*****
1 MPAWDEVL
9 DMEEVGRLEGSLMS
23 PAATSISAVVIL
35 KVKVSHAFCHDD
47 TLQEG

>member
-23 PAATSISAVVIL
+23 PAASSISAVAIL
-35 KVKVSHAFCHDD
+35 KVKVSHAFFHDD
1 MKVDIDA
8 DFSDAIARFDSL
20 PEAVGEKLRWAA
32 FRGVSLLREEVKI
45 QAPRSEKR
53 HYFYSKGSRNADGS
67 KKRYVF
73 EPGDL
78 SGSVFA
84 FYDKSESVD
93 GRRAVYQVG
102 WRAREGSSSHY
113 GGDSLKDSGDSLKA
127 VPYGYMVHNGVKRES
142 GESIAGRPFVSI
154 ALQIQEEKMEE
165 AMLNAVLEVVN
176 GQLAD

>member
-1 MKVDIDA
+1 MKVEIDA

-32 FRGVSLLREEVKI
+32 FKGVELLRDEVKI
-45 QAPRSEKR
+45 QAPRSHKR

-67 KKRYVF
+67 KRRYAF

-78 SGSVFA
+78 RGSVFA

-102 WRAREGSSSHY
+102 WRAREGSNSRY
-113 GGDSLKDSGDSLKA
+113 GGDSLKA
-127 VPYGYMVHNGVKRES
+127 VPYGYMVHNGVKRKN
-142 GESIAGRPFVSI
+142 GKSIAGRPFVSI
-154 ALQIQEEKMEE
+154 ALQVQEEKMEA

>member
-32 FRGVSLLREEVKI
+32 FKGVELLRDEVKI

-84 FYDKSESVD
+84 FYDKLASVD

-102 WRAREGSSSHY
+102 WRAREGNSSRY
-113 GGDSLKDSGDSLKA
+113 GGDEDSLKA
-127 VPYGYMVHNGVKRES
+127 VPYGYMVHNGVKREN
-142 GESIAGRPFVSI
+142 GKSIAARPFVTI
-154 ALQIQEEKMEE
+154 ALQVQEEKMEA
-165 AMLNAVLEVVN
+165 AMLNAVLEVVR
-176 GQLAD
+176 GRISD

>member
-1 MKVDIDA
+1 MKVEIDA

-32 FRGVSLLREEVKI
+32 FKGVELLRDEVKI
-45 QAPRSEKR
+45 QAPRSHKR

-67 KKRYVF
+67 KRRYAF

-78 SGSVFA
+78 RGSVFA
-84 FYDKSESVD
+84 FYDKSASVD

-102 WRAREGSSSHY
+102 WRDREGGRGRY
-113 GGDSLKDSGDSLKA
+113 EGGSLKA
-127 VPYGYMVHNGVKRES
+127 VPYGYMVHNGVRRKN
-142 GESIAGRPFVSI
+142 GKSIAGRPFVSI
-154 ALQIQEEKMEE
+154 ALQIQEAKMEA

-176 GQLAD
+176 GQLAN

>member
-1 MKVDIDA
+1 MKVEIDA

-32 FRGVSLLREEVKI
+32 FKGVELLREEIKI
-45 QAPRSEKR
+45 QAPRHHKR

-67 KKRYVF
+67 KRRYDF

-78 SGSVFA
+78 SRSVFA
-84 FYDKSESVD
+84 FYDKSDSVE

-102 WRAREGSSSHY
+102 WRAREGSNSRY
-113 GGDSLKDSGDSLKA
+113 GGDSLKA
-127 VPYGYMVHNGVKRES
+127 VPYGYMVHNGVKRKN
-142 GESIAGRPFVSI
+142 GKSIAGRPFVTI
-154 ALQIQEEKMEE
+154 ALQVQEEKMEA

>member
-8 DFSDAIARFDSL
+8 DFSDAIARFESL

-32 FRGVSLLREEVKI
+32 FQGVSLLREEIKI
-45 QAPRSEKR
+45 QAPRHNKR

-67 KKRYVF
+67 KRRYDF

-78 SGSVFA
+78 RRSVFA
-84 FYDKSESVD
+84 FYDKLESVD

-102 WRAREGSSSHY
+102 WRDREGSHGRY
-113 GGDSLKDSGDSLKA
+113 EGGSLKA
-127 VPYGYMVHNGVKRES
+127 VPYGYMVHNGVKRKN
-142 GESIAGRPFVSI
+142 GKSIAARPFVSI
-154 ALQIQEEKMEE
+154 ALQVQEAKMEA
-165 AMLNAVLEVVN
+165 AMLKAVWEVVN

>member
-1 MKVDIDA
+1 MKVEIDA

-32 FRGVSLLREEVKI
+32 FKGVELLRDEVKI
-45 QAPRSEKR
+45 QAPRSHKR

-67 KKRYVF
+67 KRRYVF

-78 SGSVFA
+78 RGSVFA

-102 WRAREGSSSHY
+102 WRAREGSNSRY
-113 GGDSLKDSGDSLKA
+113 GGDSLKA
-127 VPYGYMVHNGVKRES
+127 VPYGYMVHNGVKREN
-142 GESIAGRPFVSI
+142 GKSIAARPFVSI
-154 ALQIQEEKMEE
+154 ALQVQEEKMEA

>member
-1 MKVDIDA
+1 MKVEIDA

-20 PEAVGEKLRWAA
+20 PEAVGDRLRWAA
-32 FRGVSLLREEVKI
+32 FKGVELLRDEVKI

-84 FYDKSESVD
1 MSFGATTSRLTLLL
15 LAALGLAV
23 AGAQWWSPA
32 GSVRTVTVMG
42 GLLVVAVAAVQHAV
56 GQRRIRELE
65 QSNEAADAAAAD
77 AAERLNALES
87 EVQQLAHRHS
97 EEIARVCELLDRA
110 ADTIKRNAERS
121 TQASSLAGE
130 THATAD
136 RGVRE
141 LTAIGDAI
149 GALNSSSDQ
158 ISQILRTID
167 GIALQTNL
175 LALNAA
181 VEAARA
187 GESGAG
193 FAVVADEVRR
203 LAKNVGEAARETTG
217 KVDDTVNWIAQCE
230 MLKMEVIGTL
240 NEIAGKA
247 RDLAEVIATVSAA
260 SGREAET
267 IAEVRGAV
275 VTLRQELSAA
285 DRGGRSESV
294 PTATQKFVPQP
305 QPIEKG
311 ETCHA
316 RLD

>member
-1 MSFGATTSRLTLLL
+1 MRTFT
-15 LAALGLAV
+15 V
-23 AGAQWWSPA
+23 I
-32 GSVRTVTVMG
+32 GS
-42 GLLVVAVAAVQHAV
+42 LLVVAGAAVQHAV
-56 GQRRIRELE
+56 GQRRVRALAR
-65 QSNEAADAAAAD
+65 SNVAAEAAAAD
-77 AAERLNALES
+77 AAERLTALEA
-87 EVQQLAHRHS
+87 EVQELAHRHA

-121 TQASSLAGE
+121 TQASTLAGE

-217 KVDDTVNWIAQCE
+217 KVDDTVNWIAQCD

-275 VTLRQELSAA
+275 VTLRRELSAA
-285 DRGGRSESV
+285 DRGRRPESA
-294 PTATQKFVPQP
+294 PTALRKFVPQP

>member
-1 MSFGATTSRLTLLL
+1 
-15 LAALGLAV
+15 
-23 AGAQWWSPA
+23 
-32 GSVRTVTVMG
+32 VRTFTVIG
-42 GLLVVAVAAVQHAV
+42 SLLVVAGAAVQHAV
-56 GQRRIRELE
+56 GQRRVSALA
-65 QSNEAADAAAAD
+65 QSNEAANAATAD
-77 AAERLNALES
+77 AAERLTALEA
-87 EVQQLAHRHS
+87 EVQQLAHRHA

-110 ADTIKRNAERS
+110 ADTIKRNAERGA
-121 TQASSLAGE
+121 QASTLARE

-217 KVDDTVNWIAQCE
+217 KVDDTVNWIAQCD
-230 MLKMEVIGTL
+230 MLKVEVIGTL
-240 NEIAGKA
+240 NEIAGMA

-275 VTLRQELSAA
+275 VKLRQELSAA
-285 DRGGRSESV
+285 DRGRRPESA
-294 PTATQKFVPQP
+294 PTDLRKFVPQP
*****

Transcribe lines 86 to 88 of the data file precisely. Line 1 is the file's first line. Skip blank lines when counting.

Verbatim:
-127 VPYGYMVHNGVKRES
+127 VPYGYMVHNGVRRKN
-142 GESIAGRPFVSI